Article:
Messerschmitt Bf 110F in 1/48...
...a lovely new kit from Eduard
Kit Ref #8207, a new Profipack 1/48 kit of the Messerschmitt Bf 110F. With this series you get the kit which also includes painting masks, and most importantly I always think, the etch frets that carry the pre-printed instrument and radio panels plus seat belts and other small detail fittings for the model, the cockpit in particular.
One of the most significant features of the Bf110 was the long cockpit glazing and in 1/48 thus means lots will be visible on the completed model. On the basis I have been a modeller for over 50 years now, I find myself feeling we are so lucky to have the kind of detailing we get in kits these days, and this is a super example of those improvements. The first thing you notice when you open the box is just how full it is with parts sprues. An indicator that there are other 110 variants in the range from Eduard are the number of unused parts that you will have left over to put in your spares box, even two main fuselage halves. The build starts with that marvellous cockpit and with the pilot's position. There is a cockpit floor and seat, complete with the pre-coloured etch steel seatbelts, plus the side consoles that even have etch detail not only for the instrumentation, but even the throttle levers. The instrument panel fives you a choice of one with raised instruments you can hand paint, a flat one with a printed transfer, or my favourite, the pre-printed etch parts which are beautifully done. There are even etch metal rudder pedals. Behind the pilot's position are the two floor mounted MG FF cannon, and the swivel seat for the gunner, so he could twist round to reload the ammunition magazines for the cannon, or face to the rear where he manned the rear firing MG 15. He also had the radio to operate, and these elements also have etch coloured panels which look so good. Add to this stowage of spare drum magazines for the two cannon as well as the distinctive twin drum magazines for the MG 15. This rear section has sidewalls to fit before you join the front and rear elements of the cockpit together and then fit them within the two fuselage halves. Only with this done do you add the MG 15 mounting to the rear of the cockpit. More armament comes next with the four nose mounted MG 17 machine guns. The detail in these will allow for an interesting display of the model with the cover removed for servicing the weapons by ground crew.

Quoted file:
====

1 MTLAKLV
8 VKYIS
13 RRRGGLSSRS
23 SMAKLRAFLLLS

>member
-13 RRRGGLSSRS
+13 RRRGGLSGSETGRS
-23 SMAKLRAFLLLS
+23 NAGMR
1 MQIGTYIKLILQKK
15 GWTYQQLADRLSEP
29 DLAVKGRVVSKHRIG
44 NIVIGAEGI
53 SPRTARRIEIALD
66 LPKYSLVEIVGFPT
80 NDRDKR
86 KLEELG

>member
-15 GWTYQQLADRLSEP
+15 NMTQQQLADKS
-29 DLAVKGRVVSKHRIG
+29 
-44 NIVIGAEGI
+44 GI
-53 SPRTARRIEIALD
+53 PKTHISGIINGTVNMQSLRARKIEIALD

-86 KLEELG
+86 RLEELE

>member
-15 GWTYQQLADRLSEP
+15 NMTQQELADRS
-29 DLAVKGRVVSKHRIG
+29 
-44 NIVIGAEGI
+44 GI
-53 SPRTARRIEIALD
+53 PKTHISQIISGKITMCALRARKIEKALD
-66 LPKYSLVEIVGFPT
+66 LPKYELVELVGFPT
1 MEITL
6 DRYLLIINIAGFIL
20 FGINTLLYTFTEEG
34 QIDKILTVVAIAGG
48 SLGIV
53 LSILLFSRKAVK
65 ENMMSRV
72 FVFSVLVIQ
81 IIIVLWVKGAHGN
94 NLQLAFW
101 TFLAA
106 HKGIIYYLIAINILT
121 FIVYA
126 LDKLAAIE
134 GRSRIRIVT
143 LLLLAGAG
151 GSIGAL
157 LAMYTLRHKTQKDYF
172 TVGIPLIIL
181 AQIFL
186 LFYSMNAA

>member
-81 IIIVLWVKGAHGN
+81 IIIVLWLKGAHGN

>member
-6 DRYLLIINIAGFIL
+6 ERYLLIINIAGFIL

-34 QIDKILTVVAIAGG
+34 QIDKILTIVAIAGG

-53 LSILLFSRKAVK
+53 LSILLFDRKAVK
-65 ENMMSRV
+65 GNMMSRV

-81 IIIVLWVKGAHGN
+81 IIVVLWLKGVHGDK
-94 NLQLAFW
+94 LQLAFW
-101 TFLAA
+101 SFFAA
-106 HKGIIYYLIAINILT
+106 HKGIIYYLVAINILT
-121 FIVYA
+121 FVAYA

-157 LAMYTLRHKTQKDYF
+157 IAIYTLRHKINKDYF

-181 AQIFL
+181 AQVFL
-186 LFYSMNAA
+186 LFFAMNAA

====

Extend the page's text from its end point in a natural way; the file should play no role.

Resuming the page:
The instruction then use space to illustrate all the masking for the panels of the cockpit glazing, even though that itself is not yet fitted. You will need to have made firm decisions on which of the build options you are going for, as assembling the wings mean you have to drill out certain holes depending on which one you are making before you joining the halves together. The next stages involve the two engine nacelles and the undercarriage wells, plus the radiators. Before fitting the undercarriage itself, the wings and the tailplane are fitted to the fuselage. Then add the undercarriage itself, the undercarriage doors and the appropriate set of exhausts for you chosen option. Then you get to the long cockpit canopy which has more detail to fit to it, and it can be assembled with crew access panels open or closed. Personally I think the open option is irresistible so that all that marvellous internal detail can be easily viewed.
The final elements depend on your choice of marking options with belly pack, small wing mounted bomb racks, and back to etch details for the radar aerials mounted on the nose.
So, let's consider the colours and marking options.
A. Bf 110F-2 flown by Oblt. G Tonne, the CO of 11./ZG 1 at Belgorod in the Soviet Union during June 1942. A mix of splinter camouflage and mottling to the fuselage sides, the yellow ID band on the fuselage and the undersides of the wing tips, it is distinctive thanks to the large unit 'Wasp' design on both sides of the nose, and the option illustrated on the box art.
B. Bf 110F-2 W.Nr. 5080 flown by W Frost with 13.(Z)/JG 5 at Kemijarvi in Finland during the winter of 1942/43, which has the temporary winter white overpainting on all upper surfaces.
C. Bf 110F-2 flown by Ofw. T. Weissenberger of 6.(z)/JG 5 flying from Kirkenes in Norway during June 1942. Splinter camouflaged upper surfaces and the yellow ID marking under the wing tips and the engine nacelles and an impressive set of kill markings on the tail.
D. Bf 110F-4 flown by Oblt. M. Bauer, the CO of 11./NJG 6 at Zilistea in Romania in June 1944. This is one of two nightfighter options with the nose mounted radar aerials. The colour scheme is the simplest and at the same time a little unusual, as it is an overall RLM 76 grey though with the lower starboard wing in night black.
E. Bf 110F-4 flown by Ofw. R. Kollak of 7./NJG 4 based at Juvincourt, France in June of 1943. Another nightfighter option with the nose mounted radar aerials it has a splinter scheme on the upper surfaces, mottled fuselage sides and an impressive shield squadron badge on the nose. Again, this has kill markings on the tail plane as well.
The final page of the 20-page instruction booklet gives a good clear illustration for the positioning of all the airframe stencils, another common feature of modern aircraft kits, not a feature we expected in my early days of aircraft models. All in all a lovely model, and one I am really looking forward to building.
Thanks to Eduard for this example